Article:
As higher shipping costs filter through the economy, they will ultimately mean higher prices for businesses and consumers
As the national unemployment rate remains at 9.6 percent with Friday's jobs report, there's one part of the U.S. economy that is desperate for workers—or rather, drivers.
According to several trade groups in the trucking industry, there could be a shortage of drivers next year, and the estimates range from 200,000 to as many as 500,000.
At first blush, a person might ask: Who can't drive a truck?
But that is part of the problem.
New regulation is entering the industry, and the higher standards will knock some drivers off the road.
On top of that, Baby Boomers are beginning to retire in large numbers. According to shipping giant UPS, it could lose 25,000 drivers to retirement over the next five years alone.
"We are already seeing a contraction in (driver) supply," said Stephens Inc. analyst Jack Waldo, who added that this is more than a short-cycle issue.
"This is a systematic 5-10 year problem."
Another part of the labor shortage is the uptick in demand. As the economy has moderately recovered, so have freight volumes. Businesses need to expand, and that sparks another leg of driver demand.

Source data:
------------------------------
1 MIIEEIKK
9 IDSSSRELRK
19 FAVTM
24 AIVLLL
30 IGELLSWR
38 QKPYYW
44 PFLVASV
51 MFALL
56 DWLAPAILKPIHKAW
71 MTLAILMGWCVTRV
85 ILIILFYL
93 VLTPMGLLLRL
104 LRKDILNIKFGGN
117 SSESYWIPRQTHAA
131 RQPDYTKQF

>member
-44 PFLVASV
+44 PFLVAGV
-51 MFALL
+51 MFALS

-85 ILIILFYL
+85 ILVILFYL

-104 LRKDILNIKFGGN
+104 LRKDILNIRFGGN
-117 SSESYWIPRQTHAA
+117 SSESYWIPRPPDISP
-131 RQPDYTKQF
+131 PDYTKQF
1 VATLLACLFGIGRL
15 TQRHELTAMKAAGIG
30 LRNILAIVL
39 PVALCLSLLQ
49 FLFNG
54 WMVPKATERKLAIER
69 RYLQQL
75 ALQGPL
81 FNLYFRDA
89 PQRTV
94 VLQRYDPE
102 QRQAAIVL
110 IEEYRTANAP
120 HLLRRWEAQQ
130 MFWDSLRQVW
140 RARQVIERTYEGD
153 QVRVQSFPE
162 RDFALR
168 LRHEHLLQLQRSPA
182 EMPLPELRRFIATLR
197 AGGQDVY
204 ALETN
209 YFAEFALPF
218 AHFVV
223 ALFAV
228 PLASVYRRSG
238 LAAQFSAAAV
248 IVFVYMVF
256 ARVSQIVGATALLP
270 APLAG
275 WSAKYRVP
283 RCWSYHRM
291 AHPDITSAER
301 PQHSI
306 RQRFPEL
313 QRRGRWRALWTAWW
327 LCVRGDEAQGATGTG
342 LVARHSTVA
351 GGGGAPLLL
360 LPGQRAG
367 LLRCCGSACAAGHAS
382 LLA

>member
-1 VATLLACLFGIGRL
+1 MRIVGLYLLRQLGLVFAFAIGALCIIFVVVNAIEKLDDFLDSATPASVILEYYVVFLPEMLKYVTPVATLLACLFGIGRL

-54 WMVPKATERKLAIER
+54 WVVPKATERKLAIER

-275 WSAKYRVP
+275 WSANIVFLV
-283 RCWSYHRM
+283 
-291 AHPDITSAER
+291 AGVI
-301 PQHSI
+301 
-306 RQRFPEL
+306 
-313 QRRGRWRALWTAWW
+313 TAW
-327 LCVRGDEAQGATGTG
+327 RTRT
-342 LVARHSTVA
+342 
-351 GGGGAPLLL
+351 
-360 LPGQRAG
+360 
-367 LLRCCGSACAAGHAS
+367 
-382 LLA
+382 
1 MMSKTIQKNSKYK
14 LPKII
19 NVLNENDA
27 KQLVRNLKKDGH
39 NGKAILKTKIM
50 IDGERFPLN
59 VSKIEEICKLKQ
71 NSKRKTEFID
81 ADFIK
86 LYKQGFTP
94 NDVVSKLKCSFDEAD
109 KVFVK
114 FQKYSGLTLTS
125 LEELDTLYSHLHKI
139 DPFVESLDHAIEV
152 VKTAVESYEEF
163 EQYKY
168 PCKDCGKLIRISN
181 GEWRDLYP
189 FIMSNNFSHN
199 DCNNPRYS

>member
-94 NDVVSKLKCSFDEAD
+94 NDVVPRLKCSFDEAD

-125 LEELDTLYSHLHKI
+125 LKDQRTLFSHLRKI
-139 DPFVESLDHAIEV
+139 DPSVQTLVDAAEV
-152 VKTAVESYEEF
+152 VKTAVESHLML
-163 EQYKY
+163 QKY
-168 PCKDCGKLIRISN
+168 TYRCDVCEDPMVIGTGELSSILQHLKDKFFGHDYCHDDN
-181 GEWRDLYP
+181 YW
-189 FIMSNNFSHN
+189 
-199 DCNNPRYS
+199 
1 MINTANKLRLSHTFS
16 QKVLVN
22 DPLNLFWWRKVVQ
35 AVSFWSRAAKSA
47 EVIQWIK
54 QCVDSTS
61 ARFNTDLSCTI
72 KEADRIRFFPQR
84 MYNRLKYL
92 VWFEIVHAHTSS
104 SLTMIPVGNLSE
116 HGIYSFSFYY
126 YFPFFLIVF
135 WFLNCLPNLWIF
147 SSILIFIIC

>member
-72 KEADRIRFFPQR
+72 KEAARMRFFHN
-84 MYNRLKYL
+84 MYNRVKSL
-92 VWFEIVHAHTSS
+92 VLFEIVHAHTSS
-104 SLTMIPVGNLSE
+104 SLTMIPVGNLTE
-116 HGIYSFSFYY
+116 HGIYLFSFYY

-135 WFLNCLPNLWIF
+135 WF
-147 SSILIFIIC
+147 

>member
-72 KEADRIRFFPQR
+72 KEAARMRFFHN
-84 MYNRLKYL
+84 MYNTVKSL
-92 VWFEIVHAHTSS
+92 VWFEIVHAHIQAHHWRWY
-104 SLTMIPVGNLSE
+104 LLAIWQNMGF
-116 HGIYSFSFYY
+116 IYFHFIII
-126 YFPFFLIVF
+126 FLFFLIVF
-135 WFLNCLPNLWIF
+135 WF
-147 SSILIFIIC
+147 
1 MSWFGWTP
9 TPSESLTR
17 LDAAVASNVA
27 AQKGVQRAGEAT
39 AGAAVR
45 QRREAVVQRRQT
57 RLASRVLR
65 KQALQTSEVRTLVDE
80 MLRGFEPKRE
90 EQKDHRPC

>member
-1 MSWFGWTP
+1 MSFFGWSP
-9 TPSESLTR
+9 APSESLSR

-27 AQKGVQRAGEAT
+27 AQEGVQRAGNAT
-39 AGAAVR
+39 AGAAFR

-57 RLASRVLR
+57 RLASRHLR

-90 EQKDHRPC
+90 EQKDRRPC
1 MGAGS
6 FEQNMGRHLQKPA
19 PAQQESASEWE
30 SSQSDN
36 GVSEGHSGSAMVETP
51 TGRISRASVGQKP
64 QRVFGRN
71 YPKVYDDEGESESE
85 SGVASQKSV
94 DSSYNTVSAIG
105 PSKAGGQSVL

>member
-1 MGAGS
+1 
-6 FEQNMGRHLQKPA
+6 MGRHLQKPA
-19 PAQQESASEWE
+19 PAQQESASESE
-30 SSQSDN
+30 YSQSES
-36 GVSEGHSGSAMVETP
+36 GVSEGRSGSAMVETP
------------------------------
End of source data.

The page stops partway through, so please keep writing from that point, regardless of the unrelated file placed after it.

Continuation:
It also serves as a catalyst for a rise in cost, especially if trucking companies have to actually cut capacity due to a dearth of drivers. Both UPS and FedEx recently raised rates, and according to Dahlman Rose & Co., trucking rates could jump double digits next year.
There is a counterforce here as well. Even though the U.S. jobs picture has not markedly improved, it has not worsened. For many, driving a truck is a last resort. Average salaries are under $40,000, and the job doesn't carry many of the pension benefits it did a generation ago.
However, Waldo says the job profile will soon get better—as the need for drivers spikes.
"I don't think we've spoken to a single truck driver who has said wages will go down in the next 12 months," said Waldo.
Perhaps the biggest take-away, beyond showing a sector full of job opportunities, is the simple fact that as shipping costs filter through the economy, they will ultimately mean higher prices for businesses and for consumers.
If you think this perfect storm for a driver shortage is also a good climate for investing, there are several names to keep in mind. Landstar is a good one to watch because it reports earnings next week and just received an upgrade to buy at Stifel Nicolaus. JB Hunt is a much bigger freight company, and then of course, there are two industry heavyweights UPS and FedEx.